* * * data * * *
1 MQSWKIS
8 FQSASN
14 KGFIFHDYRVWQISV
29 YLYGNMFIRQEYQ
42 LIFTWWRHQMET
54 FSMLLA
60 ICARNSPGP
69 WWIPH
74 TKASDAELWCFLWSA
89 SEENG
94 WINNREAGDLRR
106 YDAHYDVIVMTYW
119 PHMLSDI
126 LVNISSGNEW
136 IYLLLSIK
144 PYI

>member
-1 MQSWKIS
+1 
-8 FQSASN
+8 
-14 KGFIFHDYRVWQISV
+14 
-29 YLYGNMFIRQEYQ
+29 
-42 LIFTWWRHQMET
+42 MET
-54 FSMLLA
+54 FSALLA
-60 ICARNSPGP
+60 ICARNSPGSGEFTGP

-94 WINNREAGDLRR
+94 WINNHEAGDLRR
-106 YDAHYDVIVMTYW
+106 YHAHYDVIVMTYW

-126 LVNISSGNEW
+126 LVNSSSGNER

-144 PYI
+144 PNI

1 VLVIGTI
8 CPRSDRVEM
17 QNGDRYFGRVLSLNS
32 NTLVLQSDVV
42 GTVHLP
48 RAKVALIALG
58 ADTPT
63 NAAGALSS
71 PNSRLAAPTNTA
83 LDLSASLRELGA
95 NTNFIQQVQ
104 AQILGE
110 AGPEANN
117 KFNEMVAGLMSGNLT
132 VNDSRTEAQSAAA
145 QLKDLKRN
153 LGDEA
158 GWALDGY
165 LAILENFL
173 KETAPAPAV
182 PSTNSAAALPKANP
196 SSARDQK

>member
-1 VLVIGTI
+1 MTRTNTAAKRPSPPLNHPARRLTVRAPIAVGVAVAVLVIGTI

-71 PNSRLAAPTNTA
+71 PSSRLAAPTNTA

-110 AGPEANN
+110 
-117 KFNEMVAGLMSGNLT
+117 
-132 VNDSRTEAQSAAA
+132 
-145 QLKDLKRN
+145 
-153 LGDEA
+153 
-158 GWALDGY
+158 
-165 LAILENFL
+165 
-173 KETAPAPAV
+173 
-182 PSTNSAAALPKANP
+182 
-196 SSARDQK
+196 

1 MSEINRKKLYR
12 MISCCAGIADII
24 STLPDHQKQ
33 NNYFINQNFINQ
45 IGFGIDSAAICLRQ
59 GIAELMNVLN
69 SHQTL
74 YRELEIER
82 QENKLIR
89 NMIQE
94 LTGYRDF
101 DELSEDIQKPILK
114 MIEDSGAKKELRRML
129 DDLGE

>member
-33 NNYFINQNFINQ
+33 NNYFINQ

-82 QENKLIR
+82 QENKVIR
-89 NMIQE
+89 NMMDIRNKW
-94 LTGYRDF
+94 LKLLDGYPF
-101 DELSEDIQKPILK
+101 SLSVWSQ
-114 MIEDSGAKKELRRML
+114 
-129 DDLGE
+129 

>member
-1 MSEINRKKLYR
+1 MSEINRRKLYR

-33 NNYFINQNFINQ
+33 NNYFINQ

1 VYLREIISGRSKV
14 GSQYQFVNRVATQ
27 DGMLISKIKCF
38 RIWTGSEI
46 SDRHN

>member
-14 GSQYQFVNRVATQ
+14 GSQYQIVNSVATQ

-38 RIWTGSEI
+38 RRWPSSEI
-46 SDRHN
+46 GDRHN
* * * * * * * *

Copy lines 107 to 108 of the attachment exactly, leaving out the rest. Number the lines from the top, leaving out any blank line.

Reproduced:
+89 NMMDIRNKW
-94 LTGYRDF